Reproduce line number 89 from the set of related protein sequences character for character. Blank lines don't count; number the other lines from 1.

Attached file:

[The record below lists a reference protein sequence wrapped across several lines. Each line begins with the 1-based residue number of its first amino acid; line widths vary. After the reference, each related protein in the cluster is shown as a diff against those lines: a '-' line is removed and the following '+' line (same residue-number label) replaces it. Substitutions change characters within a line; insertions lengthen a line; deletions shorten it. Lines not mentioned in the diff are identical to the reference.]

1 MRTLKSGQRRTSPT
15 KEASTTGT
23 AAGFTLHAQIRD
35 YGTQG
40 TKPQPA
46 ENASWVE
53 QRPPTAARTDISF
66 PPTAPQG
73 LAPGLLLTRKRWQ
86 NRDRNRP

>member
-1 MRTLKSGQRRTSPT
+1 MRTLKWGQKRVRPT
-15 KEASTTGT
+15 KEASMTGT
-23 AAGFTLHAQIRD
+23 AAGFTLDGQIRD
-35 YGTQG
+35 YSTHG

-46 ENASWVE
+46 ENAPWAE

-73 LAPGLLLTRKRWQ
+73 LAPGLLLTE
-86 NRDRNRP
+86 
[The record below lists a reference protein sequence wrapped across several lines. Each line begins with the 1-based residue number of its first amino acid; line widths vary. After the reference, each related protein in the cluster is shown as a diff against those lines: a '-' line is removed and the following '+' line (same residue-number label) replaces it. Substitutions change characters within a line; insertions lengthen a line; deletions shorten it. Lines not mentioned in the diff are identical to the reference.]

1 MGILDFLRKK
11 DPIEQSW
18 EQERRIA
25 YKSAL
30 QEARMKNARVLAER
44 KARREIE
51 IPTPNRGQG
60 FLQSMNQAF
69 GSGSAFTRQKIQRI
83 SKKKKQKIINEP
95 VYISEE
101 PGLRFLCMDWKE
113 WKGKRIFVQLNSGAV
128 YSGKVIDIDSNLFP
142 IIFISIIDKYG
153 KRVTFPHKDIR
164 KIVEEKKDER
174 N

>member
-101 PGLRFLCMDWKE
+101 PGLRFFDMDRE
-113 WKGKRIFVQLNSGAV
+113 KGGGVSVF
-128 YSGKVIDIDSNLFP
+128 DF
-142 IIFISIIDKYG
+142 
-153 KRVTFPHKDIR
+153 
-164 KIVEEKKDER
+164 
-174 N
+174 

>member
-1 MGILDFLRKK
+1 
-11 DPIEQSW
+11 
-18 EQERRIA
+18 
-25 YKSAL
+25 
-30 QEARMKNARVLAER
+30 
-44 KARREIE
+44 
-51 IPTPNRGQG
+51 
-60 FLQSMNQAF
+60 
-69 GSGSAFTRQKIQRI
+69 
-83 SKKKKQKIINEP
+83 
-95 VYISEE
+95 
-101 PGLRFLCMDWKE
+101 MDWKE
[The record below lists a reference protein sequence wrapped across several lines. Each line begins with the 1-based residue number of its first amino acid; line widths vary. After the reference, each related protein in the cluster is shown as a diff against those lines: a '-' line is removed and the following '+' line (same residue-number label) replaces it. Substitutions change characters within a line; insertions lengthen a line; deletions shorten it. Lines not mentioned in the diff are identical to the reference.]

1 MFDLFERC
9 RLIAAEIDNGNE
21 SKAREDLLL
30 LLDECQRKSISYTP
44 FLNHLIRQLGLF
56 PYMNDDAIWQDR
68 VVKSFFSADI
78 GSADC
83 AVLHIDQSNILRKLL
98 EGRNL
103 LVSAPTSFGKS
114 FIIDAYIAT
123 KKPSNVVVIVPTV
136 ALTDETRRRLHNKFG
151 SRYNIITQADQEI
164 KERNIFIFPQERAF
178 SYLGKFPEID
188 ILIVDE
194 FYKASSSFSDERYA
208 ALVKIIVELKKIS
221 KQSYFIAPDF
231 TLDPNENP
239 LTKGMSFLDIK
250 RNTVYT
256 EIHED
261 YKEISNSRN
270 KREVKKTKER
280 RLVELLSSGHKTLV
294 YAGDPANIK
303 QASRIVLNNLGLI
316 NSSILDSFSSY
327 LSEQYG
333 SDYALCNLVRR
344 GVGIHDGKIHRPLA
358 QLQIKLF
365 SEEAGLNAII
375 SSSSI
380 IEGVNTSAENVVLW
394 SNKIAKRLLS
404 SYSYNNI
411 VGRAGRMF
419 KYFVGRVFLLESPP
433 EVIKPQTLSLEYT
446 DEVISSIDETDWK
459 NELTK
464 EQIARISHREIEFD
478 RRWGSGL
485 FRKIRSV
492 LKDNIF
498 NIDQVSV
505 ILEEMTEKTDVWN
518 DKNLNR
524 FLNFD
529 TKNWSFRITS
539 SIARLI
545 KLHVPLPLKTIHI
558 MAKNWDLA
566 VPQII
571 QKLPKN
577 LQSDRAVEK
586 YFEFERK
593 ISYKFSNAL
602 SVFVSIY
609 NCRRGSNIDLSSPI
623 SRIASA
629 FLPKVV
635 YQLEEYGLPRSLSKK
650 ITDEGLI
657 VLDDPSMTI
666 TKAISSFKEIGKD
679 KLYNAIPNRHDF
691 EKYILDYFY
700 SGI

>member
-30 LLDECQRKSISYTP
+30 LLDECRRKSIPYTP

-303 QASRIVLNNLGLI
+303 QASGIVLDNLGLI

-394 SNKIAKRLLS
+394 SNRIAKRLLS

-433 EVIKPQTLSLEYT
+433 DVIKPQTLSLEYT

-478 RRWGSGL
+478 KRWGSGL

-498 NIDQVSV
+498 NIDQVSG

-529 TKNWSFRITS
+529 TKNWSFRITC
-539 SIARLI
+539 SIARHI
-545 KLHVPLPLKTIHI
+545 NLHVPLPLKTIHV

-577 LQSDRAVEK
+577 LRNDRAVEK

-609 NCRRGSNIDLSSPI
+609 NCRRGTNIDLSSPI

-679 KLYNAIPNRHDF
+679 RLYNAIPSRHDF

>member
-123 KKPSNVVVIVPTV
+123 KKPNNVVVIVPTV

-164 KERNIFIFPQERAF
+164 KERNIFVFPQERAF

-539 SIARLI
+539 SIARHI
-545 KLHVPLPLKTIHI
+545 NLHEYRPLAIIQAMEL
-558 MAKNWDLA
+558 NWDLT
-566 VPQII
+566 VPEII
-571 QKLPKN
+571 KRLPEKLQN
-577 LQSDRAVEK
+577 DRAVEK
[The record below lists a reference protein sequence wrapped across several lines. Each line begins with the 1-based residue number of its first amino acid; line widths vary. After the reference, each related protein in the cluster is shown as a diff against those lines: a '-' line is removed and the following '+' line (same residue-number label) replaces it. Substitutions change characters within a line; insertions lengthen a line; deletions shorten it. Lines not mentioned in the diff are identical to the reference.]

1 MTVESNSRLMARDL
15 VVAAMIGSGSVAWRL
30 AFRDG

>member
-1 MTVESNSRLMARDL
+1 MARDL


21 SKAREDLLL